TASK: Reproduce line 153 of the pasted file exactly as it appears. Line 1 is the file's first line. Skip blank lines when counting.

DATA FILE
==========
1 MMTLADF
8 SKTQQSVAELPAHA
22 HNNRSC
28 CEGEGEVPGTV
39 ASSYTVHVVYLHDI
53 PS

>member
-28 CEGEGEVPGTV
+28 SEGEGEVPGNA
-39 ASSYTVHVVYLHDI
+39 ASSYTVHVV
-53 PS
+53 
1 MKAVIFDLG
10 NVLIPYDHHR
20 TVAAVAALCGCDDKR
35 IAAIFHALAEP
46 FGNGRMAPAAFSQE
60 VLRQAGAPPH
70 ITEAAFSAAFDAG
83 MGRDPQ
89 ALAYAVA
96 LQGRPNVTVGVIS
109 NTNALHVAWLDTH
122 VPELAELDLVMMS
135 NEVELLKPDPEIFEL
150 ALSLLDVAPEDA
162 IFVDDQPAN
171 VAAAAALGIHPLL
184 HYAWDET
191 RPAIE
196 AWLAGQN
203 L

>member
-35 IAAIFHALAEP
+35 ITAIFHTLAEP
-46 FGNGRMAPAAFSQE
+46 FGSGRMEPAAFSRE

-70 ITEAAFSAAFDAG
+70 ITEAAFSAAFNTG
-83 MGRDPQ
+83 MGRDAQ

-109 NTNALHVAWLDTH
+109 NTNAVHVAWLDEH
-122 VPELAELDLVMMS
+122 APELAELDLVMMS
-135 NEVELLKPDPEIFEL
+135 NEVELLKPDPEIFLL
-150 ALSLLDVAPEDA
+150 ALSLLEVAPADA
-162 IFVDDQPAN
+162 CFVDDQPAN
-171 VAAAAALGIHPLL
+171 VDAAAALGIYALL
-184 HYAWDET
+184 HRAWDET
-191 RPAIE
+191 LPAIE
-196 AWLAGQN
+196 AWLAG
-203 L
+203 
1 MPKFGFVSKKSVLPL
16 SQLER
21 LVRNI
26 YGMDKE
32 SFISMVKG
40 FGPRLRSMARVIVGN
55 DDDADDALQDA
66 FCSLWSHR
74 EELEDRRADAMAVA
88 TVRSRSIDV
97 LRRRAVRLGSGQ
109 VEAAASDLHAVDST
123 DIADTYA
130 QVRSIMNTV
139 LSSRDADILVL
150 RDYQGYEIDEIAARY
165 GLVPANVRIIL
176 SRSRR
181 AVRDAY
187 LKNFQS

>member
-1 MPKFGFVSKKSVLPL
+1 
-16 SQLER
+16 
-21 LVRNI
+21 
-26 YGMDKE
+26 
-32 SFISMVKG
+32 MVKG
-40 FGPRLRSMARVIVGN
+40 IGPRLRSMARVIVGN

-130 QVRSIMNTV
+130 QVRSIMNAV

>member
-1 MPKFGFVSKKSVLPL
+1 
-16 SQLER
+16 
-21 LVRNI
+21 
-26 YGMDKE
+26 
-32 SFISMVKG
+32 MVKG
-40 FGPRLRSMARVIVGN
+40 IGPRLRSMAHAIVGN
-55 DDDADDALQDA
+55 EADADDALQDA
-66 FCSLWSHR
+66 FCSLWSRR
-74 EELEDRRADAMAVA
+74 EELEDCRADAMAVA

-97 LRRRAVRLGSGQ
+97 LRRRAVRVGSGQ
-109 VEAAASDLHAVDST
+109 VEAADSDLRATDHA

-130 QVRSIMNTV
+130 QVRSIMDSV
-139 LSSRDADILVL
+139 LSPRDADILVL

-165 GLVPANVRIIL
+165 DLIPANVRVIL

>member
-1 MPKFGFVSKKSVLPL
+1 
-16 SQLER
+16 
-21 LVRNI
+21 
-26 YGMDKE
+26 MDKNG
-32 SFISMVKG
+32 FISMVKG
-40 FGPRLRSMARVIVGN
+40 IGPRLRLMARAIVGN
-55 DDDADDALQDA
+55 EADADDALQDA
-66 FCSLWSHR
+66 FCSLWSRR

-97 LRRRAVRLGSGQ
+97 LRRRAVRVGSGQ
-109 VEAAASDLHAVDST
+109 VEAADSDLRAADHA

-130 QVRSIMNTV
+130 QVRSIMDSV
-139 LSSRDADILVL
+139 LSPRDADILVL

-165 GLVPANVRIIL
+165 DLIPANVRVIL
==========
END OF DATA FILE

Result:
+165 DLIPANVRVIL